“Ask Lina” is a special editorial series where we invite you to send us your parenting questions in the comments below and our teen & tween emotional expert, Lina Acosta Sandaal, gives you tips that will help you navigate these crucial “in-between years.”
For many parents, raising the ‘sex’ topic with their growing children is one of the hardest challenges they have to face in their parenting journey. I receive questions from parents or guardians on a consistent basis on this topic–when to bring it up, how to answer questions, what is the proper age, etc.
It seems that for Latina moms it is even more complex, as our community faces many taboos when it comes to being open about sex education.
There is an underlying correlation between talking about sex and promoting the activity among young adults. I feel that talking about sex and including abstinence in the discussion is just as important. I’ve asked my friends who are not Latina, and Asian moms have told me they struggle similarly!
Questions from kids begin as early as the fourth and fifth grades when body changes start becoming more noticeable for both boys and girls. So while your kids aren’t even 10 years old and still may be watching Barbie movies and building Legos, they also have questions about what they’re feeling or how to manage their new bodies.
As my own family navigates these difficult waters I decided to turn to our expert Lina Acosta-Sandaal from The Nest Miami for guidance. I was looking for age-appropriate tips to help prepare myself mentally for replying to their questions or raising the topic that my kids may be thinking, but aren’t asking.
For tips on sex-questions from TEENS, please click HERE.
I would like to start with the one conclusion research presents that all parents need to understand: TALKING ABOUT SEX DOES NOT CAUSE A CHILD/TEEN TO HAVE SEX. It is actually the opposite. The more we speak openly to our children about sex, the less promiscuity and acting out from the kids. So the answer is to talk, talk, talk about sex BUT in an age appropriate way.
To soothe your fear and discomfort with the topic of sex remember that we develop sexually from the moment we are born, and in this manner it should be approached like when you taught them to walk, eat, go to school, bathe. Here are healthy sexual development markers:
- Shows others their genitals.
- Interested in urination and defecation.
- Thinks others genital are “gross” or that they have “cooties.”
- Talks about sex with friends.
- Likes to hear and use “dirty” words.
- Compares genitals with peer-aged friends.
- Menstruation as early as 9 years old. (Best practice is to talk to them about menstruation before it happens.)
- The body matures faster than the emotional and intellectual abilities causing confusion.
- Secondary sex traits like breasts and pubic hair begin in girls between 7 and 14 years of age and in boys between 9 and 17 years of age.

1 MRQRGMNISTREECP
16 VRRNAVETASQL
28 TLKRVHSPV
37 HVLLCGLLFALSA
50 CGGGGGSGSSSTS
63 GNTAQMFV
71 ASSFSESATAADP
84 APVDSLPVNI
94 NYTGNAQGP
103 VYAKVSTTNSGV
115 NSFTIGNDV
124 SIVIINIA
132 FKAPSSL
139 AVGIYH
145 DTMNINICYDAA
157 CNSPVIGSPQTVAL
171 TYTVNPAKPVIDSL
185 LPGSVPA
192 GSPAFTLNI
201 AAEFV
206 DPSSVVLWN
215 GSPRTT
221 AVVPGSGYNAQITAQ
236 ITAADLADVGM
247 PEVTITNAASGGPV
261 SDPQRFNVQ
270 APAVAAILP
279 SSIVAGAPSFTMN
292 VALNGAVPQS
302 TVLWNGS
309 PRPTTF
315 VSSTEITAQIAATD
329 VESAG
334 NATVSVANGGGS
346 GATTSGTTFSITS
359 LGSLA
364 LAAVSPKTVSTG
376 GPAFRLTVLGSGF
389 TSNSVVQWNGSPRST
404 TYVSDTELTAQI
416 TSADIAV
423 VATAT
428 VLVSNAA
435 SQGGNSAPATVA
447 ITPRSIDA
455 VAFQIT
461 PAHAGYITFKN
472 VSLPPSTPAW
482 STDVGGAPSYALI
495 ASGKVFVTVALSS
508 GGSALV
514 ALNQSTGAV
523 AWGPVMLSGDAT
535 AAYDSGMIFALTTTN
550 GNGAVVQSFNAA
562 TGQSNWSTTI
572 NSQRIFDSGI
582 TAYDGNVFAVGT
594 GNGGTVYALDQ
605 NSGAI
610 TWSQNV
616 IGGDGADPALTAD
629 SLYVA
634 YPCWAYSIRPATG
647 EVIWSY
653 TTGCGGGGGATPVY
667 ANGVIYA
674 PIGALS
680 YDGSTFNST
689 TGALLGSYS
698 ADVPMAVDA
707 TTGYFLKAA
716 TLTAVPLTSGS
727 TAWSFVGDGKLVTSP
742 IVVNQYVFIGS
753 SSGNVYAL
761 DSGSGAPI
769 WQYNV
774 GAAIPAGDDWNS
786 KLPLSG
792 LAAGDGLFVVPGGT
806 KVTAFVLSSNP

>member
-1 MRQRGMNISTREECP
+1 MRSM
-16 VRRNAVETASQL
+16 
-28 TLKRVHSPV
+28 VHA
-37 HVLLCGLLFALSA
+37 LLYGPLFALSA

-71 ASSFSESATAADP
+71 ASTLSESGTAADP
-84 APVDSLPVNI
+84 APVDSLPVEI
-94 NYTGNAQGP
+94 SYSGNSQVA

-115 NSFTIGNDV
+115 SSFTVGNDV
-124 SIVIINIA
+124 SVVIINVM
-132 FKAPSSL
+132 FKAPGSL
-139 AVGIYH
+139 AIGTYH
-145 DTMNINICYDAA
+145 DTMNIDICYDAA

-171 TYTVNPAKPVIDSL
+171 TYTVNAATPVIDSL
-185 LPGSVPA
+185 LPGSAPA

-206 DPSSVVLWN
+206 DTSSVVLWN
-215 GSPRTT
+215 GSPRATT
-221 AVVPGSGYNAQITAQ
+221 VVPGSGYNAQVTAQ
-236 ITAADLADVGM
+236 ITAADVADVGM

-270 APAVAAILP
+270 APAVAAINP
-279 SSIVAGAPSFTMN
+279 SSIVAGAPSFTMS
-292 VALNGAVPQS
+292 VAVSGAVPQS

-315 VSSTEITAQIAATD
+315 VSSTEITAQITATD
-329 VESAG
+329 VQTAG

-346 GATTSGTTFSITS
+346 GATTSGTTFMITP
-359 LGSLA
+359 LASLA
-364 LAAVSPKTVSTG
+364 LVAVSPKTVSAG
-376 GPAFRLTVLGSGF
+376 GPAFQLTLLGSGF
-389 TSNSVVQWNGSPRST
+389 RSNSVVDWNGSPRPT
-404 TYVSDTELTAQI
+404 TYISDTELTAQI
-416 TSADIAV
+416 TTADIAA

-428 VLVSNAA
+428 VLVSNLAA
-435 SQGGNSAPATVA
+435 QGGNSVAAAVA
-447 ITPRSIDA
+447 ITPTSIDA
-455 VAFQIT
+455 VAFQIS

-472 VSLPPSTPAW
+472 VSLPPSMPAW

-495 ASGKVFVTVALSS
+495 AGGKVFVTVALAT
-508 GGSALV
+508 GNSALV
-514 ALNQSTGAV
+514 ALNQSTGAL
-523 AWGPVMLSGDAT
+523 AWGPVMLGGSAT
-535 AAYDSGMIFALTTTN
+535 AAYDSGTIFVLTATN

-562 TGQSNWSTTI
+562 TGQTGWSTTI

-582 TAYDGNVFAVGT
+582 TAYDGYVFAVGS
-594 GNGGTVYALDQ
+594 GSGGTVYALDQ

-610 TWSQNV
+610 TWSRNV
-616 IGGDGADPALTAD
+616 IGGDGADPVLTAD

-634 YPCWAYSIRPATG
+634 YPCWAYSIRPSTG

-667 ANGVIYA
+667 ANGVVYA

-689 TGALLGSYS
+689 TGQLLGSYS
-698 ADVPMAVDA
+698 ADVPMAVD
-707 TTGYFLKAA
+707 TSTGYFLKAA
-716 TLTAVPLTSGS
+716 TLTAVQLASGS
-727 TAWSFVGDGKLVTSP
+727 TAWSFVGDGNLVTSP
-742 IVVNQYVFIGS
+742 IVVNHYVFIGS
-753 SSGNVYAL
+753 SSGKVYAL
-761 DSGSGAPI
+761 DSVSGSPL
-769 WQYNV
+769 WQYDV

- Males begin masturbating between 13 and 15 years of age.
- The onset of masturbation for females is gradual.
- The median age of first intercourse for boys is 16.9 and girls is 17.4.
- At least one third of young women become pregnant at least once before they reach the age of 20.
- About 73% of teens think sex is ok between consenting unmarried adults.
- 2-10 % of the population realize their homosexuality in their teenage years. Due to negative societal attitudes about LGBTQ community, most gay, lesbian and bi-sexual teens suffer a great deal of emotional pain.
- The most significant predictor of sexual intercourse between teenagers is alcohol and drug use, the presence of a boyfriend or girlfriend and poor parental monitoring.
To answer the question of what to say and how to say it, here is a handy list:
For tweens 8-11 years old:
- Arm your children with knowledge and self-confidence as it pertains to sex. Studies show that this will inform their decisions and direct their sexual destinies. This age group needs to understand the biology of sex; yes, you have to talk about vagina, penis, and intercourse, as well as the future changes in their body as it pertains to puberty.
- Speak openly about your values and your expectations as it pertains to sex.
- Continue to build their self-esteem. Due to the increase in conflict during the tween years it can be difficult to remember to continue to build up your child for all of their skills, kindness, and appearance.
- The cellphone is now part of the discussion when it comes to sex and safety. It is recommended to not give a phone with data capability until a child is over 13 or is mature enough to not impulsively use the data plan.
For tips for teens ages 12-17 please click HERE.
To read more “Ask The Nest” posts, please click HERE.
Have a tween/teen parenting question for “The Nest?” Great! You can add your question in the comments below and Lina will be happy to answer in a future post.
Lina Acosta Sandaal, MA, LMFT is a psychotherapist, child development expert and founder of Stop Parenting Alone, a parenting and therapy center in Miami, FL. She is the parenting expert on Telemundo’s national morning show Un Nuevo Dia, a co-chair from the Florida Maternal Mental Health Collaborative and a consultant for MomsRising, a national organization advocating for children and family rights